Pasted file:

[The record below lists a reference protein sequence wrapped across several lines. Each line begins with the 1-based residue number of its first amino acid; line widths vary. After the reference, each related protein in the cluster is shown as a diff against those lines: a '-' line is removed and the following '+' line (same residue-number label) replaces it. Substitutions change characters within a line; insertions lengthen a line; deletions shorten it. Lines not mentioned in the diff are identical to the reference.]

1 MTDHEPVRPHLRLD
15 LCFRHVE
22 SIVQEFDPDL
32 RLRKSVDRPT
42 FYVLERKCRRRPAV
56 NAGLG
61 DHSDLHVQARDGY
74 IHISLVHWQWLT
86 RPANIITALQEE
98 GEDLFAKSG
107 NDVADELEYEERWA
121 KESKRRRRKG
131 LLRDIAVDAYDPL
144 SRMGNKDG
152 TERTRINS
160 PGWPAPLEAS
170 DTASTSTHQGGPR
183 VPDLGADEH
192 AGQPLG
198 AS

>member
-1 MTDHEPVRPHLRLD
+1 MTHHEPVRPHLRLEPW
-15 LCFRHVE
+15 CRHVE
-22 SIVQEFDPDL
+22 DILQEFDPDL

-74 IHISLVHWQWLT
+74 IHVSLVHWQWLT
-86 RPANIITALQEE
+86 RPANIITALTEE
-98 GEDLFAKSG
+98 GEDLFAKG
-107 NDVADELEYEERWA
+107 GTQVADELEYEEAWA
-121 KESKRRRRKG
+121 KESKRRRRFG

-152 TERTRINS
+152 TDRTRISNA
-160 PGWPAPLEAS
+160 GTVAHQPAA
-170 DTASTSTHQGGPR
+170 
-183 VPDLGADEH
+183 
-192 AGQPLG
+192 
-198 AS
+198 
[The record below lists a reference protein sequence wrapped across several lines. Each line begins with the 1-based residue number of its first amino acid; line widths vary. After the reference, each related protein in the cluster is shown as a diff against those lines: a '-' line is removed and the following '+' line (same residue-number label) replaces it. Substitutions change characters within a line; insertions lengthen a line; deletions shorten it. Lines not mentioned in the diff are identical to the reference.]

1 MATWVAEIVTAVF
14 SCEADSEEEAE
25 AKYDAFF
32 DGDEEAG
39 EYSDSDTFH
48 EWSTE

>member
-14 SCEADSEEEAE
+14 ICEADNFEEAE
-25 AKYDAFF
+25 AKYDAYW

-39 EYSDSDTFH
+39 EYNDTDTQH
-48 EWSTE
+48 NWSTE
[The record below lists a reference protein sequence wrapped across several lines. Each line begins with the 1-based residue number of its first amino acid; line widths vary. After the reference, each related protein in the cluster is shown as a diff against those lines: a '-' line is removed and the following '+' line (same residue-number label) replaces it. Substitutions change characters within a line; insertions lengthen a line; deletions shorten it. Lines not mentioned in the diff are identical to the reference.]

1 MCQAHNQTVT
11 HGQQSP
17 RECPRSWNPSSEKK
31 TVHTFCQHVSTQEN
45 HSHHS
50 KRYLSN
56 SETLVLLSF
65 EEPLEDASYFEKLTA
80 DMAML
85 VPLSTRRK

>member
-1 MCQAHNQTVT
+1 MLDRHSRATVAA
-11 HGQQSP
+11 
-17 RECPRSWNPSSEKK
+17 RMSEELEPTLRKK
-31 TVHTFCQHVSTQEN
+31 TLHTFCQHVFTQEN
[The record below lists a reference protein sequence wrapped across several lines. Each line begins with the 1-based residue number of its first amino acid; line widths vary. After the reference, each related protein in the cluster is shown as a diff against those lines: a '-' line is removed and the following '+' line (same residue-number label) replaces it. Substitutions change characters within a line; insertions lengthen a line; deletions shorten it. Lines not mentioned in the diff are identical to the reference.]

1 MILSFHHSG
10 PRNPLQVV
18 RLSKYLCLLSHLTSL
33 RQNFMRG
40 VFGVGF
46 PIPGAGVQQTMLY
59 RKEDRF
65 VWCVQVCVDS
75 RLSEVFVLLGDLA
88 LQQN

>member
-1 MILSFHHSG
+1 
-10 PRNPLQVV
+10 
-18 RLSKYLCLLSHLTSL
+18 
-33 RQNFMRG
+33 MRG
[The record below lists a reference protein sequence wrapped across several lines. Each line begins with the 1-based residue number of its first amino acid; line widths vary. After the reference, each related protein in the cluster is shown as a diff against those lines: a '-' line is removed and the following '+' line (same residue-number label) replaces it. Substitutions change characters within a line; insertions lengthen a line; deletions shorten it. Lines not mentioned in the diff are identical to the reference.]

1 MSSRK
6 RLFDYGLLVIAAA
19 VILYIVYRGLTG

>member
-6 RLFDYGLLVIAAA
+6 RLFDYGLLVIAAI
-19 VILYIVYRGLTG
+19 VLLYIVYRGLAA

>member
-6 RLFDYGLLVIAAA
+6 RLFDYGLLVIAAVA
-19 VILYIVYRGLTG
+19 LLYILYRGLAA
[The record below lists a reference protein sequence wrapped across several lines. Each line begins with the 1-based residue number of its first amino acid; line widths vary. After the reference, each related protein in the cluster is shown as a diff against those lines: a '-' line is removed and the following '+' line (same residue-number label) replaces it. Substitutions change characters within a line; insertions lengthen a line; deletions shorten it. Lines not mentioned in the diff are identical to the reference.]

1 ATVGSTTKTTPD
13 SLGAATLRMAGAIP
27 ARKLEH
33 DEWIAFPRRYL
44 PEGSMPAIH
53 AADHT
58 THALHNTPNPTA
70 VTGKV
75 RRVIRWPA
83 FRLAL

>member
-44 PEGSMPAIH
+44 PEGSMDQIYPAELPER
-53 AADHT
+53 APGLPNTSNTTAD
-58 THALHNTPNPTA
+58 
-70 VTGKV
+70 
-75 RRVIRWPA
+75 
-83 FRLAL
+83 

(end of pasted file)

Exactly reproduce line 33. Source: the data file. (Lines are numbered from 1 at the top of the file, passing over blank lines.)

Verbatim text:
-98 GEDLFAKSG